Siopao Asado (Sweet Pork Steamed Buns)

Siopao is a Hokkien term for baozi which means steamed buns. In Thailand it is called salapao and in Philippines it’s called siopao. It is a very popular street food in Philippines which was definitely influenced by the Chinese. There are a lot of variants of these wonderful steamed buns and the most common one is the char siu bao (barbecued pork). In the Philippines the most common one is the Asado Siopao (Sweet Pork), Chicken Pao (Minced Chicken), Bola Bola (Minced Meat) and the special Siopao (mixed meats with duck eggs), for vegetable lovers there are also options like cuapao (Meat with Vegetables). But Pao’s are not limited to savoury types there are also the sweet types like the mung bean paste steamed buns and lotus seed steamed buns.

I love siopao and I can eat this every day, I remember when I was a child I always ask my mom to buy me some siopao before she goes home after work. I guess it’s not just me but most of the kids in the Philippines do like this, I am saying that because it’s common to moms in the Philippines to tell their children that the meat in this delicious treat is made out of stray cats meat so they would avoid asking for it. This was the equivalent of hamburger during my time, when McDonald’s haven’t dominated the streets of Manila yet.

I miss siopao specially the Kowloon House Jumbo pao which consists of mixed meats (Chicken, Barbecue Pork and Beef), Chinese sausage and salted duck egg. I can say this was the best siopao I had ever tried and to prove it to my taste buds when I used to stay in Hong Kong I tried a lot of different type of steamed buns almost every day and nothing made it even closer. I know they have great steamed buns there but still I crave for the Kowloon House Jumbo pao. Well this recipe is not for that type of steamed bun, as I had tried doing it before and I failed so I will opt in for a simpler version which is called Asado Siopao. The filling is nearly similar to the pulled pork but the sauce is Asian inspired. A bit time consuming to make but it is definitely worth the effort and wait.

Siopao Asado (Sweet Pork Steamed Buns)
Prep time
Cook time
Total time
  • 3 cups dumpling flour + ½ cup for dusting
  • 200ml warm water
  • ½ cup + 2 tsp white sugar
  • ½ tsp salt
  • 1 tbsp shortening or vegetable oil (use shortening to make it whiter in colour)
  • 1 tsp baking powder
  • 1½ tbsp active dry yeast
  • ¼ cup lukewarm water
  • 400g pork loin, cubed
  • 2 tbsp soy sauce
  • 2 tbsp hoisin sauce
  • 2 tbsp brown sugar
  • 2 tbsp cornstarch, dissolved in ⅓ cup water
  • 4 cloves garlic, minced
  • 1 tsp Chinese five spice powder
  • 1 cup water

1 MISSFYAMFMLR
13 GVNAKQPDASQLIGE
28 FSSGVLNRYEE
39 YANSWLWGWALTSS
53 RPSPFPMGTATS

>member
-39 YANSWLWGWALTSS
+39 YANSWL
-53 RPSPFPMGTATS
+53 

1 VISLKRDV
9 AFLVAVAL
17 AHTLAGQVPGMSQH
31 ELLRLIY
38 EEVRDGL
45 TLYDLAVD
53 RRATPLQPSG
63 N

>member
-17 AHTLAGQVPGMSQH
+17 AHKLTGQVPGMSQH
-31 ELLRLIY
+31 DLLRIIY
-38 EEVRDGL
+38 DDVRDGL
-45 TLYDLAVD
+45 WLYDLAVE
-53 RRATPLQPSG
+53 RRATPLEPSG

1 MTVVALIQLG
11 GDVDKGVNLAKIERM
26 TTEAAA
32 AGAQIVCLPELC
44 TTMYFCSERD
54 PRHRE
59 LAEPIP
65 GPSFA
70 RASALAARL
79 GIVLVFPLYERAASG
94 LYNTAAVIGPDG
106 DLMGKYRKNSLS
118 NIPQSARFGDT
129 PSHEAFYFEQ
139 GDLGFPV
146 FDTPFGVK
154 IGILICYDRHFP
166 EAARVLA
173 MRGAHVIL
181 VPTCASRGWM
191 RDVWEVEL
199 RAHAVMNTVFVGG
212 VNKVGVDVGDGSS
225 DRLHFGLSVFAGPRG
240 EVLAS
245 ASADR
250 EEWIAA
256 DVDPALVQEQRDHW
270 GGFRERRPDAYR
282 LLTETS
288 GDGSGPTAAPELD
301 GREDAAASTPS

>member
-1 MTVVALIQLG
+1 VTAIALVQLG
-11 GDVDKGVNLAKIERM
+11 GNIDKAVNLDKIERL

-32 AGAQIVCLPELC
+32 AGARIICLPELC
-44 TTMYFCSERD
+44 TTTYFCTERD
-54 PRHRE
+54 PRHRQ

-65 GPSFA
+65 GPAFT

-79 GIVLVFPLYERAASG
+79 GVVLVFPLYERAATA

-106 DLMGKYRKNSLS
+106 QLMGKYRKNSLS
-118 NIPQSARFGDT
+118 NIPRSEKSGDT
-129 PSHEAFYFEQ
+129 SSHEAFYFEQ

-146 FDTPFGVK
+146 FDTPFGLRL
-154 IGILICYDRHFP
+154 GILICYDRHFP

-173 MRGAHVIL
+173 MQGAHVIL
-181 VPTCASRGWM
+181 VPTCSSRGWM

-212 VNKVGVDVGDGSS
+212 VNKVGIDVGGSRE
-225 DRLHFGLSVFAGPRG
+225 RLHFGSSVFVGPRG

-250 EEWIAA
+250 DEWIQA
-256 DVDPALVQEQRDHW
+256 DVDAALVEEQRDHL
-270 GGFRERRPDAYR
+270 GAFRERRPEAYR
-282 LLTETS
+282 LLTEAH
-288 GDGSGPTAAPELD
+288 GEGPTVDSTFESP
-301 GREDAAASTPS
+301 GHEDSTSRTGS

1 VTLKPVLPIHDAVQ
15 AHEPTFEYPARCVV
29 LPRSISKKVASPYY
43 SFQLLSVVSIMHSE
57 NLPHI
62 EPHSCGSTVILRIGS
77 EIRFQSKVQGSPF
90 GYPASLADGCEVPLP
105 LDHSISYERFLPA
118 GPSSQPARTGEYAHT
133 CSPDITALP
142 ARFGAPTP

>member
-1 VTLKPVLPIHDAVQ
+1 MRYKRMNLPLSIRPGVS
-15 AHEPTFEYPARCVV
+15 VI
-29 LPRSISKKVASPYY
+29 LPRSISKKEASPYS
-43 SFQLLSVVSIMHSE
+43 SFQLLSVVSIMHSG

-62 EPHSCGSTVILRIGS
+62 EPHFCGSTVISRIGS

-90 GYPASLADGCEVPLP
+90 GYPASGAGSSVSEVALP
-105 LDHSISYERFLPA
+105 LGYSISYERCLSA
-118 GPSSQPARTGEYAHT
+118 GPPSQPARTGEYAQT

• oil
  • salt
Water for Steaming
  • water, for steaming
  • 1 tbsp of vinegar per litre of water, for steaming
  1. On a pan add oil and sauté garlic then add pork, stir fry pork for 3 minutes.
  2. Add water, soy sauce, brown sugar and 5 spice powder. Bring to a boil and simmer in low heat for 2 hours or until the meat breaks apart, mixing occasionally to prevent burning, add additional water if needed.
  3. Once meat has broken down add hoisin sauce then thicken it with cornstarch mixture,  simmer further until sauce thickens.
  4. Season with salt. Turn heat off then set aside.
Steamed Buns
  1. Mix together yeast, 2 tsp sugar, and ¼ cup lukewarm water. Set aside in a warm location for 30 minutes.
  2. Mix remaining ingredients except for the baking powder then knead dough until dough surface smooth and texture is elastic; occasionally dust the board with dumpling flour. Place in a greased bowl then place in a warm location, set aside for 2 hours. After two hours the size would be doubled.
  3. Deflate dough then spread on floured board. Add the baking powder evenly then knead for 5 minutes.
  4. Divide into 8 - 10 pieces then roll them thin, place a good amount of the meat mixture in the middle then seal them on top, place buns in a greased paper. Do with the remaining dough and filling. Set aside in a warm location for 30 minutes.
  5. Prepare your steamer by pouring water and vinegar. Vinegar will make sure your buns are white.
  6. Place buns into steamer container then steam siopao for 20-25 minutes.




52 Responses

  1. These looks great – a like the idea of this recipe.
    🙂 Mandy

  2. This is like our Siew Pow but you do get many other fillings inside from chicken to the sweet tau sha peng too.

  3. Meri says:

    Are there any versions with no meat whatsoever??? perhaps not 🙂